About a month ago my wife and I took a few college students and young singles to Passion Conference 2017. While we have frequented Passion City Church in the past and have followed the Passion Movement for quite some time, this was our first experience in the environment. While there was much to takeaway—like feeling the need to go buy some jeans with holes in the knees, or rethinking dinner when 55,000 students and young singles are sent out to eat—I jotted three things down in my Moleskine that God placed on my heart during the conference.
- Millennials seem to flourish when people faithfully invest in them.
Passion Conference, or the Passion Movement was birthed in the heart of Louie and Shelley Giglio and began in 1997 with somewhere between two and three thousand students. Twenty years later that number has grown to over 55,000. And if you think about the number of students that have been influenced and impacted by Passion (not on the conferences, but the music, and resources) within that twenty-year period, I’m sure that it’s in the millions.
As I observed the students within the three days, including the ones that we brought, there seemed to be an appreciation and reception for the older generation investing in them. When the older generation turns to pour their life into the generations behind them, those generations tend to flourish. For instance, the psalmist (in a few places) talks about the desire to invest and tell other generations about the greatness of God. In Psalm 71 he writes, “So even to old age and gray hairs, O God, do not forsake me, until I proclaim your might to another generation, your power to all those to come.” He also writes in Psalm 78:4, “We will not hide them from their children, but tell to the coming generation the glorious deeds of the Lord, and his might, and the wonders that he has done.” Biblically and generally speaking, when the older generation intentionally invested in the coming generation, telling them about the Lord and His greatness, they (the younger generation) typically experienced flourishing.
- Millennials seem to have a hunger and passion for substance.
One of the aspects that I loved about Passion was the music. The music was phenomenal as the artists and leaders lead with authenticity, energy, and passion (no pun intended). In addition, the songs they sang seemed to flow from a wrestling with and embracement of the truth of God’s word. As they led, regardless of the song, I witnessed a generation lifting their hands to the sky as if they were pledging their lives to the truth contained within the songs.
I know that young people are making some of the most important decisions of their life—many of whom come from difficult, broken, damaged, and dark environments. In their stage of life, they are choosing their friends, who they will be, where they will go to school, what they will study, the field in which they will work, and who they will marry. With these things swirling around their hearts and minds, I believe there is something going on within young people—maybe more inherent rather than cognitive—that craves substance, craves hope, craves truth, and craves an anchor for their lives. You can see that hunger and passion as they extend their hands and hearts towards heaven praising, glorifying, and worshipping Christ with every ounce of energy and emotion they have.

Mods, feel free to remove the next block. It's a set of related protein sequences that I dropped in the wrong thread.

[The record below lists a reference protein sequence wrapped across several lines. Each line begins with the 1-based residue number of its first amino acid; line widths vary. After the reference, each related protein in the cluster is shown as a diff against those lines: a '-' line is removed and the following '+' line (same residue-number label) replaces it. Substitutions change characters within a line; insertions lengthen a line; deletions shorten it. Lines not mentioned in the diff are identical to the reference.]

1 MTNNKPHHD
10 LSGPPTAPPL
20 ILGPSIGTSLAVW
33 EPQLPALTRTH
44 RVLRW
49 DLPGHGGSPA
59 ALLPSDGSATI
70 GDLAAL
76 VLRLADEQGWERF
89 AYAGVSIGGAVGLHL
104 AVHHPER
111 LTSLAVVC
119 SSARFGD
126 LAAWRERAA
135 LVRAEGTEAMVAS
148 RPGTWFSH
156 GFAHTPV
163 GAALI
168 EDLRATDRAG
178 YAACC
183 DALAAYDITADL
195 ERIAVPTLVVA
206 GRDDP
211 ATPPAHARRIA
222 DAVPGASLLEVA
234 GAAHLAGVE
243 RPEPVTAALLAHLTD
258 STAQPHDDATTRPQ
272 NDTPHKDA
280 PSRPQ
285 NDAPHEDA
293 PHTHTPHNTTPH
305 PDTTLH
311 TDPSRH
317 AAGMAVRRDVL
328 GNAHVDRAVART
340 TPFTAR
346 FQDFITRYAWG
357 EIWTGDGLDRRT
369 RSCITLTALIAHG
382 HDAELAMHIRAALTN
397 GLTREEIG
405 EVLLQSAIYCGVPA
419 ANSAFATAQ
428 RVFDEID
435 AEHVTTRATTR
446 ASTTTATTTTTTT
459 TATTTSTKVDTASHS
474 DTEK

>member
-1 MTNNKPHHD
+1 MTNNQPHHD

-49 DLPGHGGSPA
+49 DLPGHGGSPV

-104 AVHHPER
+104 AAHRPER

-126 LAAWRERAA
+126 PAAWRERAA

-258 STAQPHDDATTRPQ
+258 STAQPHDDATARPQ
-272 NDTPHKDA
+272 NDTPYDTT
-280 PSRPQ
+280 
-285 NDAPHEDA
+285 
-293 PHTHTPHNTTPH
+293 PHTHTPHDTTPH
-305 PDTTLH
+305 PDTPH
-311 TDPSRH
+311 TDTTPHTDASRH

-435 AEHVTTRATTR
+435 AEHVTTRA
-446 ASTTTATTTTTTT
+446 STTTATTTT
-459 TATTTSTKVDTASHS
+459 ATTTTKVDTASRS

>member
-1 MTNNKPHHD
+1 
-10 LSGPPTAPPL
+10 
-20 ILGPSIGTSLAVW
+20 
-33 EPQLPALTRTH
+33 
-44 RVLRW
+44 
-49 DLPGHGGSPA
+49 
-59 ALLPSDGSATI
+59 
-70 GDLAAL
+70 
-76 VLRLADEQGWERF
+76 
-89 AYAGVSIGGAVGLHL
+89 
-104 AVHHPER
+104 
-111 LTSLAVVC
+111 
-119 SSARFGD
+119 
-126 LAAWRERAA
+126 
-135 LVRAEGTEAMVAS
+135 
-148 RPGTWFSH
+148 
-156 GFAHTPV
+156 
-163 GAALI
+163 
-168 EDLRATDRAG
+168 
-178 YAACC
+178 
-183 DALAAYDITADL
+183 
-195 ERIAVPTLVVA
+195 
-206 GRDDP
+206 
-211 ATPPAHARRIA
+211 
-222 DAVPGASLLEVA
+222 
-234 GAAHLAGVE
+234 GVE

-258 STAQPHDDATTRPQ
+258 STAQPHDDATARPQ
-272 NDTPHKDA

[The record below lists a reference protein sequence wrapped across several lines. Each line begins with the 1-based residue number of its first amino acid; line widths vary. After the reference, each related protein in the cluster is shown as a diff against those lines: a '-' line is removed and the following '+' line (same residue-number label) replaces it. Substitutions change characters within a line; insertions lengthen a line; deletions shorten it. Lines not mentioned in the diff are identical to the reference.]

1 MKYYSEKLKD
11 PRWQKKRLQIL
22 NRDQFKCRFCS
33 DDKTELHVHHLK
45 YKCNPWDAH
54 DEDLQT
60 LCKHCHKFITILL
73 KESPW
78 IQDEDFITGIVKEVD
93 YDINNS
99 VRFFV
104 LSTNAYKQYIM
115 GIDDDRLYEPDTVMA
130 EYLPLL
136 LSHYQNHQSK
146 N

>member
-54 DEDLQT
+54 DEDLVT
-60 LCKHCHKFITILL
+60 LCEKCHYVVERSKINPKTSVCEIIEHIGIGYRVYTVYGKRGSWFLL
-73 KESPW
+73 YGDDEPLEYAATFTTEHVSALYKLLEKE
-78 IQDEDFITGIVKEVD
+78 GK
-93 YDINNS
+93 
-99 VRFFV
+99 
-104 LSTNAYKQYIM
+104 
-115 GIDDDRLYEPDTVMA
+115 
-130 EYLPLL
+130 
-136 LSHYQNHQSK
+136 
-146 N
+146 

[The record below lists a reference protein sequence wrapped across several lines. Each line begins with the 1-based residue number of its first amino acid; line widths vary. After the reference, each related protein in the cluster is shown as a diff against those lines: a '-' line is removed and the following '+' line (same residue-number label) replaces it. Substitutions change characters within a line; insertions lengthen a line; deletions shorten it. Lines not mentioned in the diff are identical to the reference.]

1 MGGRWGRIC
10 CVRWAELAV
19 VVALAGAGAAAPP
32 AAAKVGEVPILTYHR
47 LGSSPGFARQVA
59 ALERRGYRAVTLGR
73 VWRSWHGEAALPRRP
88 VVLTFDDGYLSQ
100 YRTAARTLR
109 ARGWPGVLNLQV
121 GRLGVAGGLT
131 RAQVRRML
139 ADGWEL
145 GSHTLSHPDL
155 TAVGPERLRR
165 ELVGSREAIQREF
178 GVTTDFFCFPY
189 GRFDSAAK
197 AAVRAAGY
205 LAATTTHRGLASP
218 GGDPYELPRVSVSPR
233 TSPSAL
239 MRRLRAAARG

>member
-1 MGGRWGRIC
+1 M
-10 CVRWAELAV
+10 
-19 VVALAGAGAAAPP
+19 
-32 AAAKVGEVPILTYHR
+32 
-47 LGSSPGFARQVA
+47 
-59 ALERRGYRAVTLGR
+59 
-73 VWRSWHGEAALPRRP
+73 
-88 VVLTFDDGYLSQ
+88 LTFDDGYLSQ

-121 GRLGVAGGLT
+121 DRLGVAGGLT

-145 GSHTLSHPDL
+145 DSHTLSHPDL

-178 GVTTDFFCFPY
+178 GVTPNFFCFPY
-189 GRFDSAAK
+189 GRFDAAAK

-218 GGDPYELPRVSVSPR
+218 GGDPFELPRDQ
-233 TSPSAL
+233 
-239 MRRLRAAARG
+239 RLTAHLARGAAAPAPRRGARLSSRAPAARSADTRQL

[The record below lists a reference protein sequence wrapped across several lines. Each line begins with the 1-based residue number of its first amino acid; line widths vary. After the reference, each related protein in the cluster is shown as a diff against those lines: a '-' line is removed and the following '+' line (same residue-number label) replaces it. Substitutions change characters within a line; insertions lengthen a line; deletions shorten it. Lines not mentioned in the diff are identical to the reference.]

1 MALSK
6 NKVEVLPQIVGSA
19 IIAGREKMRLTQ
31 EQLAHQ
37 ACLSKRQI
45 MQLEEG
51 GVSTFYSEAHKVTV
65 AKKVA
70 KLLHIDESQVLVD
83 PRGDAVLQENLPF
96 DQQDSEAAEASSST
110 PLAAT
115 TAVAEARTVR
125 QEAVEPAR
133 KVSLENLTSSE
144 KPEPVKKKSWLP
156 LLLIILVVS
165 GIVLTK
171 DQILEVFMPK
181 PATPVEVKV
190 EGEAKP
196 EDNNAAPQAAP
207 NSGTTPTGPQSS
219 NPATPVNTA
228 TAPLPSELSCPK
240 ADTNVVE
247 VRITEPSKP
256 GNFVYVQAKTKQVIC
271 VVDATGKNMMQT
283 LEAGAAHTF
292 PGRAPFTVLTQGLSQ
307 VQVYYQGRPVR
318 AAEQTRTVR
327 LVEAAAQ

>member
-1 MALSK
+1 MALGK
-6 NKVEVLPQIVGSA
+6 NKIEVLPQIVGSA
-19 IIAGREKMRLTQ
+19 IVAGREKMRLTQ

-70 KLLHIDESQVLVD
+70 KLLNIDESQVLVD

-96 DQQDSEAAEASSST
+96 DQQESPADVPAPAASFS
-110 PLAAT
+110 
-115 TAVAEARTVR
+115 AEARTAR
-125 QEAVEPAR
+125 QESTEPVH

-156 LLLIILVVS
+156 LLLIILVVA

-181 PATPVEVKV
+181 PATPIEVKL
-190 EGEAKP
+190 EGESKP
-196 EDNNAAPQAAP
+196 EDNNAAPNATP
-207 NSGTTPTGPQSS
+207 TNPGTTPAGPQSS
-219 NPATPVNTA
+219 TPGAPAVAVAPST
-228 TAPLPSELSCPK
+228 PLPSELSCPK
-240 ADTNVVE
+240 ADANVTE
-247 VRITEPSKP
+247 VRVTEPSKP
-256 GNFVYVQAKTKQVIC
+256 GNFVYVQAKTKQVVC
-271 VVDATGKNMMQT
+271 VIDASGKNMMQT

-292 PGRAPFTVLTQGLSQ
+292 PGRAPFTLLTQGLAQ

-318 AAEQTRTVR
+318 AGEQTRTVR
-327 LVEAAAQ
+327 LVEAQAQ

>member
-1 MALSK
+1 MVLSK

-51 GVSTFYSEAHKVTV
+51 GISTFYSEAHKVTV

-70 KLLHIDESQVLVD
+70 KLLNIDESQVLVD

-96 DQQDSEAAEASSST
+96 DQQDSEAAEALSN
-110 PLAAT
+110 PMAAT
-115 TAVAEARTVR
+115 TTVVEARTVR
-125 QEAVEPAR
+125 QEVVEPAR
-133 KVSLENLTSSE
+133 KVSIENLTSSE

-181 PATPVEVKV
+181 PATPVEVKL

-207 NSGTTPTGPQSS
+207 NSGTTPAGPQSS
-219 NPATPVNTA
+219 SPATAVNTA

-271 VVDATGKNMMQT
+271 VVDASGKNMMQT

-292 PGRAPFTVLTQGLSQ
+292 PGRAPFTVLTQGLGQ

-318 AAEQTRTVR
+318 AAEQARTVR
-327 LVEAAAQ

- Millennials have the potential for great and deep impact in the world.
Jesus had twelve disciples whom He chose to invest in, and whom He would send out into the world. In addition, after His ascension, there were 120 in the upper room waiting on the Holy Spirit so that they could embark on Christ’s mission. If you think about it, as few as 12 or as many as 120 people went on to change the course of world history. Those who sold out to Jesus, died to self, and offered their bodies as living sacrifices to be filled by the Spirit and who were spent for the glory of Christ went on to infect and impact the world.
A few times throughout the conference, during times when the Georgia Dome was dark, the students would turn the lights of their smartphones on and point them outward—bringing light to a dark dome. As they did this, it was a vivid reminder that we are the light of Christ shining in the dark world. Not only this, it was also a reminder of the power of the church standing together shining the light of Christ, for when the majority of students turned their little phone light on, holding it up for all to see, the whole Georgia Dome became lit.
If Jesus went on to change the course of world history through 120, He can (and wants to) change the course of the 21st Century and beyond. In fact, anytime Jesus moved in history it usually could be traced back to young adults who were sold out to the glory and good news of Christ. Can you imagine what God could do with just the 55,000 students and young singles who gathered in the Georgia Dome? Add to that number all the students and young singles who weren’t there, but who are just as appreciative and receptive to being invested in, who are just as hungry and passionate about truth? The reality is, there would be a massive tidal wave that collided with the 21st Century here on planet earth.
In short, God through these three things confirmed why Joannie and I have a heart for the coming generation. So, to put our hands where are hearts are, we want to personally invest in this generation!